"In addition an International Exhibition will be held in January 2017 at Bangalore International Exhibition Centre (BIEC), Bengaluru," he added.

Udai Narayan Singh, Chief Operating Officer, Karnataka Power Corporation Ltd, Government of Karnataka told the gathering that new thermal power plants would be installed in the near future to resolve the electricity crisis in Karnataka.

M Prabhu, Additional Director (MSME), Department of Commerce & Industry, Government of Karnataka, spoke about the facilities and funds that the Government of Karna-taka had to offer to MSME units, including the foundry industry.

G S Agarwala, Chairman - Century Metal Recycling (Faridabad) and Chair - Policy Framework Forum, IFO

iterated that the government should consider a policy change in inverted duty & special additional duty and should remove anomalies in FTA. He appealed to the government to encourage sustainable foundry and metal recycling.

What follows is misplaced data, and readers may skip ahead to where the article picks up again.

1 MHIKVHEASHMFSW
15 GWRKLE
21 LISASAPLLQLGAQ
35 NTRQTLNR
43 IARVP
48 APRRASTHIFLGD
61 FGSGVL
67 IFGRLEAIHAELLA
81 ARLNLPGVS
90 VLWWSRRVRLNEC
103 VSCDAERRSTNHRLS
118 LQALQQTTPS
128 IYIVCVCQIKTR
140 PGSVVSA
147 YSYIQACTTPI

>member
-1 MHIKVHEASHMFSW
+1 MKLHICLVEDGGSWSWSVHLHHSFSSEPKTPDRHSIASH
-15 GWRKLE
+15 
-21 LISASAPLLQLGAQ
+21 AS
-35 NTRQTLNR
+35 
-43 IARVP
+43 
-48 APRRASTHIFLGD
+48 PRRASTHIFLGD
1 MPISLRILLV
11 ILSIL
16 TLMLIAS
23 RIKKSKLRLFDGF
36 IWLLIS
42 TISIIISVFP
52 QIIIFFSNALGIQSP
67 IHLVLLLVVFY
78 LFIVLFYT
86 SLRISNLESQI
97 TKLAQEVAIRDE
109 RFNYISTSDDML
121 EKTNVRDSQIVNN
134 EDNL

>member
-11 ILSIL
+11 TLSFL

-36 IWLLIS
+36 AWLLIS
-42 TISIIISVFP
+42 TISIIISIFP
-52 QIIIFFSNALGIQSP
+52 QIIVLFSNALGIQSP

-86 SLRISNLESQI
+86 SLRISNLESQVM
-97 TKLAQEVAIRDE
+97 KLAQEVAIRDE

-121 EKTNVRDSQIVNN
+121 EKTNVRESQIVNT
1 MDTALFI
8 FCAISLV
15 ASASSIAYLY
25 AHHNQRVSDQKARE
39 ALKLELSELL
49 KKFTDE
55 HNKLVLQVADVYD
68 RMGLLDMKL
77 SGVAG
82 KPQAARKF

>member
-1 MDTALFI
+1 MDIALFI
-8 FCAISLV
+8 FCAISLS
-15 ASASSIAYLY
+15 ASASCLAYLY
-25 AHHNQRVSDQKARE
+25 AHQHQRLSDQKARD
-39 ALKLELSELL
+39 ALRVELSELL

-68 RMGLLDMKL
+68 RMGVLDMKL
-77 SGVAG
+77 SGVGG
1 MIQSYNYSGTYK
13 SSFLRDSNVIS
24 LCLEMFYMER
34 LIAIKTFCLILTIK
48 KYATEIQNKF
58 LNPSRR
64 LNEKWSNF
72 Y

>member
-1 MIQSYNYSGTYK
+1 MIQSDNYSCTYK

C Natarajan, Vice President, IFO paid tribute to Dr APJ Abdul Kalam and congratulated IFO for deliberating sustainable foundry development on the occasion of his birth anniversary.

V Babu Sathian, Joint Secretary, IFO, successfully moderated the programme and honoured the dignitaries and founder directors of IFO. V Ramaswamy, Secretary, IFO proposed the vote of thanks to the dignitaries, participants and organisers.

The Indian Foundry Organization (IFO) is a registered body under the Societies Registration Act, 1860 with headquarters in Bengaluru in the State of Karnataka in India. Its mission is to support foundries to fight global competition, increase the GDP of the country in the manufacturing sector and to advocate & promote the use of energy efficient and environment-friendly technology for sustainable development of the foundry industry.